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Is Morse Code a Language?

There is a common misconception that Morse code is actually a language on its own.

Morse code is not considered a language but rather a method, or system, of encoding existing languages. It is defined as a code or an alphabet represented by short and long signals of sound or light.

The International Morse Code, which is the most widely recognized and used version of Morse Code, works for encrypting languages that use the Latin alphabet.

Morse code has also been adapted to create a Japanese version called Wabun code, and a Korean one called SKATS.

Other Awesome Morse Code Guides:

Is Morse Code Capitalized?

Morse code is named after it's inventor, Samuel Morse, so the word "Morse" should be capitalized as it is a proper name. The word "code" does not need to be capitalized as it is just a common noun, unless it is part of a title.

Languages are normally capitalized, but as Morse code is not a language, that is not the reason for its capitalization.

How does Morse Code Work?

Morse code was initially developed in America, known as American Morse Code, to send messages across long distances via a telegraph line.

It was eventually revised and updated to make the International Morse Code.

Morse code was first created by assigning combinations of dots and dashes to each letter and number in the alphabet.

the international morse code

Wikipedia

When using Morse code you spell every word you are communicating one letter at a time using the represented dots and dashes.

These dots and dashes distinguish the length of the signal. For example, a dash is three times as long as a dot.

Morse code was first sent by electric signals over long wires on land, and eventually a long cable across the sea.

Ships used, and still use sometimes today, light signals to communicate using the code.

Eventually, in World War I, planes were able to use Morse code to communicate wirelessly as technology advanced.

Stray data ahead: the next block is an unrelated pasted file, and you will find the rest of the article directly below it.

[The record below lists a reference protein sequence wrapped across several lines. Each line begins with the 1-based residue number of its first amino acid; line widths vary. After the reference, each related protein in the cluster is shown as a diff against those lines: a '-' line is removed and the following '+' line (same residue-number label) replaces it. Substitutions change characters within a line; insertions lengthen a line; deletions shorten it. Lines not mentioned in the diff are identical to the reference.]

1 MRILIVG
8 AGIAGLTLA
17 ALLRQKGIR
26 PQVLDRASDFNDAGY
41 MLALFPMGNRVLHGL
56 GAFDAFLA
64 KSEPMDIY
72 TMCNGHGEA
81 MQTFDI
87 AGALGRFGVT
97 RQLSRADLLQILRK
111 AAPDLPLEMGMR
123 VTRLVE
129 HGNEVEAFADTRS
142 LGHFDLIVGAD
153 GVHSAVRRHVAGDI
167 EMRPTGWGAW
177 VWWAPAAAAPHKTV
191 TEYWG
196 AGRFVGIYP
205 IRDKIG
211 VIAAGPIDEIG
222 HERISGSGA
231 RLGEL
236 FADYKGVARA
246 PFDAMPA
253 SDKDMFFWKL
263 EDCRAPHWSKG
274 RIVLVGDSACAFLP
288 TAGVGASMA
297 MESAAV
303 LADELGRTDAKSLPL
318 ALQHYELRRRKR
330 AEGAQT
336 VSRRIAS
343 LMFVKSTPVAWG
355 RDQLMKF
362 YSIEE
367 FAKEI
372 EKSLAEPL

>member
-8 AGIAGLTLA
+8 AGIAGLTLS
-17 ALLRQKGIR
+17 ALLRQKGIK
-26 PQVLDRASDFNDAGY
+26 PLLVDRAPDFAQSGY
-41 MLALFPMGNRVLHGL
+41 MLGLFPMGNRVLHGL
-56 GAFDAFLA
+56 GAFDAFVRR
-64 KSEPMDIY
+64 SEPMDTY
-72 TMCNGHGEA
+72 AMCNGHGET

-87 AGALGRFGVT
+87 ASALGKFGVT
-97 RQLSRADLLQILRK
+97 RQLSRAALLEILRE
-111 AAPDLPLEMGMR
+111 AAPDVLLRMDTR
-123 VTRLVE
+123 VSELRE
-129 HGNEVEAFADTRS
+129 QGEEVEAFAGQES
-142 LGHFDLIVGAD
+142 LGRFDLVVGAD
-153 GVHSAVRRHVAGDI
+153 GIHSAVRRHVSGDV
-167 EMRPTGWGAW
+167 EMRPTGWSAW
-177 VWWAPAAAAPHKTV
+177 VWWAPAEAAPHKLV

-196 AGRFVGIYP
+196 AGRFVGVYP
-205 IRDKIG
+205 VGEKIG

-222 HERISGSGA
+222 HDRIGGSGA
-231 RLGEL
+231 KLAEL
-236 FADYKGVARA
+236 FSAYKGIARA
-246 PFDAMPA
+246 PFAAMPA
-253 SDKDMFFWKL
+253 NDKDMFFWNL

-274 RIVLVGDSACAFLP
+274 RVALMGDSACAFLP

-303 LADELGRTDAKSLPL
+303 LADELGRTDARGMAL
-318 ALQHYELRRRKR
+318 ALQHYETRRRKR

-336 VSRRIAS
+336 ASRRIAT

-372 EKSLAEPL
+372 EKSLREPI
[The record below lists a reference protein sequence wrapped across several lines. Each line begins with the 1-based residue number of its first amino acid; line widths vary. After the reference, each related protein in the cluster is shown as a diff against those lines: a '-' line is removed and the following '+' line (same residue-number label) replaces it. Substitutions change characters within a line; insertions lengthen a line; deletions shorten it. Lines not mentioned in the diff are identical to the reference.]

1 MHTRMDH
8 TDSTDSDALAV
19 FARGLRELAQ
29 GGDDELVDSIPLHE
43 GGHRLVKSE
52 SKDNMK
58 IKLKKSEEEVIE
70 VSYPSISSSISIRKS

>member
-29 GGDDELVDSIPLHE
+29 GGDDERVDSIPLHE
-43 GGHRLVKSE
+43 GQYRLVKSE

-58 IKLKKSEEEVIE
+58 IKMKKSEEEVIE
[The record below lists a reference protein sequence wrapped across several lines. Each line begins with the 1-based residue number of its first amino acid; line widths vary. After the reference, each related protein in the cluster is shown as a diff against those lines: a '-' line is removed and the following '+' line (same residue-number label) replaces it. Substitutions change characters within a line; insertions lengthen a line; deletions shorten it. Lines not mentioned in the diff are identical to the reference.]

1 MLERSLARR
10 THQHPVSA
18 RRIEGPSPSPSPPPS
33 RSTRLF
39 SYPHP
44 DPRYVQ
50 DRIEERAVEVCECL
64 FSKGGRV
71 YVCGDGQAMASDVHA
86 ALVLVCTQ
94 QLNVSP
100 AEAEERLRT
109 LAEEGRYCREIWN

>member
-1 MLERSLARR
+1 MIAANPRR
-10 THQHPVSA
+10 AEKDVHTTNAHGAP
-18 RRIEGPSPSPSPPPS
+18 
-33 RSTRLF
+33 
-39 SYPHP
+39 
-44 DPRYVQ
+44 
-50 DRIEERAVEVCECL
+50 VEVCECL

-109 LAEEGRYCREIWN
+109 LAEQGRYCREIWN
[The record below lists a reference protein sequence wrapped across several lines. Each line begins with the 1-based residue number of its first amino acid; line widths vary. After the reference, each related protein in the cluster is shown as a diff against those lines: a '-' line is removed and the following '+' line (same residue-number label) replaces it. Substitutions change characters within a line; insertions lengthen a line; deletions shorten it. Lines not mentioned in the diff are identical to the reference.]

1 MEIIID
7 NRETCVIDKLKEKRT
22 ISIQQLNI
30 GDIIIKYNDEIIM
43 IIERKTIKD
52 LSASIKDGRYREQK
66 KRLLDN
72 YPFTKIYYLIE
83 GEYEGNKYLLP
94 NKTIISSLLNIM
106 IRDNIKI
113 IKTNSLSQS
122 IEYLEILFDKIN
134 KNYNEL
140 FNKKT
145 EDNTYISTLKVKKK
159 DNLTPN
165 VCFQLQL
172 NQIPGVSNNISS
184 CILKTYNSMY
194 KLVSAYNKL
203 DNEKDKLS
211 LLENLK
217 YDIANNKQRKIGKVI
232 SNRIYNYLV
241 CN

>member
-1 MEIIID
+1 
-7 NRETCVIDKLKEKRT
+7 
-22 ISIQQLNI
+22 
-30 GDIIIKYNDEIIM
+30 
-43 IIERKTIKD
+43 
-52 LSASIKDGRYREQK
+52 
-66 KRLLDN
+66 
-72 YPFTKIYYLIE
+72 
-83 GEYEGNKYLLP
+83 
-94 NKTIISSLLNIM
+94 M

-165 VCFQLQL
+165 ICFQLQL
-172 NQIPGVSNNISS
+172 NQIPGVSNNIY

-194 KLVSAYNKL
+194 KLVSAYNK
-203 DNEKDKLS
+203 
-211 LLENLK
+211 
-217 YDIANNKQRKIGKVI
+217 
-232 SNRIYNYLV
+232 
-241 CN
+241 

While Morse code has become mostly obsolete due to advancing communication technologies, it can still be a useful backup when technology fails.

Why Learn Morse Code?

The main reason people still learn Morse code today is that it is still a great working way of encoding the English language.

It can still be used as a means of secretive communication as most people do not know how to use it.

The code is still used over HAM radios by amateur radio enthusiasts as a potential means for emergency communication.

While extremely rare, there can also be emergency situations in which knowing it could save your life.

Not only does Morse code encode a language but it also makes it more versatile.

It allows you to communicate a language through any light or sound signals, so you can literally talk by tapping your fingers, or even by blinking your eyes.

Morse code is also still used to assist people with varying disabilities communicate.

Learning the basics of Morse code is easy, but getting the timing and fluency down still requires a good amount of practice.

Luckily there are a lot of great tools to help make learning and using Morse code a lot easier.

Conclusion

While Morse code is not technically a language, it doesn’t really matter that it’s not one.

It being classified as a coding system rather than an actual language doesn’t devalue it.

Morse code should always be viewed as an important historical means of communication.

The cool thing is this coding system can still be used as a valuable way of communicating multiple languages in different ways today.

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